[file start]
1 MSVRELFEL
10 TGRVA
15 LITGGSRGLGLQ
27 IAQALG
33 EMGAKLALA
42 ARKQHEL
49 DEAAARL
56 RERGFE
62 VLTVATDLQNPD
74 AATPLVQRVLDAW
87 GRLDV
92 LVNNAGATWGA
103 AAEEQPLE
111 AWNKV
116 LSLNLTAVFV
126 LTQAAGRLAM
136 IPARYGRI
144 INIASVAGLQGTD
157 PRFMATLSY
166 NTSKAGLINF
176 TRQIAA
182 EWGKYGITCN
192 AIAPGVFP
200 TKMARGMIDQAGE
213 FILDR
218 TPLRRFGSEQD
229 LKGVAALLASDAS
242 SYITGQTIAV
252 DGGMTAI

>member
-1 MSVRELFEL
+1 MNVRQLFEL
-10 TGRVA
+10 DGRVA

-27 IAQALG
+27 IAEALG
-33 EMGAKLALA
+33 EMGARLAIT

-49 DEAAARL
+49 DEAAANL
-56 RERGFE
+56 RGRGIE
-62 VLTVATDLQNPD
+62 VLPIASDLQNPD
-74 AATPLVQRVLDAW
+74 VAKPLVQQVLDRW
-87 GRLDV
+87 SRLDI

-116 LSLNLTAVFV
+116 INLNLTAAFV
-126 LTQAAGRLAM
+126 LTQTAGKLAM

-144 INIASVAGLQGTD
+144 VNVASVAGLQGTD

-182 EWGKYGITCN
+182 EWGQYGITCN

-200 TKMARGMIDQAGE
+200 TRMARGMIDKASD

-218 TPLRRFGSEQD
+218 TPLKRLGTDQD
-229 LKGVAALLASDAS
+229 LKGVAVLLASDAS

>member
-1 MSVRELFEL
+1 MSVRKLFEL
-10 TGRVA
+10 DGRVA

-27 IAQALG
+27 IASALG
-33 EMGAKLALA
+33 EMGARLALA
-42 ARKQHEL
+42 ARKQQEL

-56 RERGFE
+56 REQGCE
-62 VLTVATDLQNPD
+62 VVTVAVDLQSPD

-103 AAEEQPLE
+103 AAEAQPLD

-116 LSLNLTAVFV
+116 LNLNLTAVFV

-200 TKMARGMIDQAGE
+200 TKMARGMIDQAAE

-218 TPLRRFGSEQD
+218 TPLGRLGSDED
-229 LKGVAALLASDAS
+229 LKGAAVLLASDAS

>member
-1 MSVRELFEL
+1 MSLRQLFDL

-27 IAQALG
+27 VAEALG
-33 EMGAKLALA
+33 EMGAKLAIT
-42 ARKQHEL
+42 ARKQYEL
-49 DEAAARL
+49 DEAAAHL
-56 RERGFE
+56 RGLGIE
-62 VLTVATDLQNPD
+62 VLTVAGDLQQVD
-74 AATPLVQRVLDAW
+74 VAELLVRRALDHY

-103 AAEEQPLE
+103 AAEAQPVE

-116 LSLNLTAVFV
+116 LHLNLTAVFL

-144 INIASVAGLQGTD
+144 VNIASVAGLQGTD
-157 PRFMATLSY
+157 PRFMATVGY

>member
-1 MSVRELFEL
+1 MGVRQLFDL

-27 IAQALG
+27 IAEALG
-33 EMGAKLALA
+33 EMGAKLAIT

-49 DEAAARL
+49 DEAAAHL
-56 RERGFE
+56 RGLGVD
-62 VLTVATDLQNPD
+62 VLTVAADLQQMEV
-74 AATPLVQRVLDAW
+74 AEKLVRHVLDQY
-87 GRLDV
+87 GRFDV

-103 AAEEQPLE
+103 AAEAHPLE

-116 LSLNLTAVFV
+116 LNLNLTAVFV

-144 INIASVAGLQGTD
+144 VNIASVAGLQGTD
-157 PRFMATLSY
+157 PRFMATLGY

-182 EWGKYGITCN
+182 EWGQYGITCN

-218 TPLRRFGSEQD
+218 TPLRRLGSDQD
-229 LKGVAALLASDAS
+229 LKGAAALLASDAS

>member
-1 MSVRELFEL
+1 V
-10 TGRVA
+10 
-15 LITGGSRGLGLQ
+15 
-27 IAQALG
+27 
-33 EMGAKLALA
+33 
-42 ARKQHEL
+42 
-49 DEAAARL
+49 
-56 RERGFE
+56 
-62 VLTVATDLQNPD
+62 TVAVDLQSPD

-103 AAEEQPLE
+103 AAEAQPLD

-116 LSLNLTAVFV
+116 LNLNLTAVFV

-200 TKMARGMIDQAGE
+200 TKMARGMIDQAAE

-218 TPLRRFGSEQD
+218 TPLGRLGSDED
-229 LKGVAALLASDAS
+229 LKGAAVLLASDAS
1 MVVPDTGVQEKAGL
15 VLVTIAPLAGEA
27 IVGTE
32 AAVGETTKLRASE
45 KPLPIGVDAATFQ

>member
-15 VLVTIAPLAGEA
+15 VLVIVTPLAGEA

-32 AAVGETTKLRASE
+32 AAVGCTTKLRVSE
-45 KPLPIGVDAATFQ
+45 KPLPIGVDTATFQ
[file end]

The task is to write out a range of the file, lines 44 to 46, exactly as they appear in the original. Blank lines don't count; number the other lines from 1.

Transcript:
+62 VLPIASDLQNPD
-74 AATPLVQRVLDAW
+74 VAKPLVQQVLDRW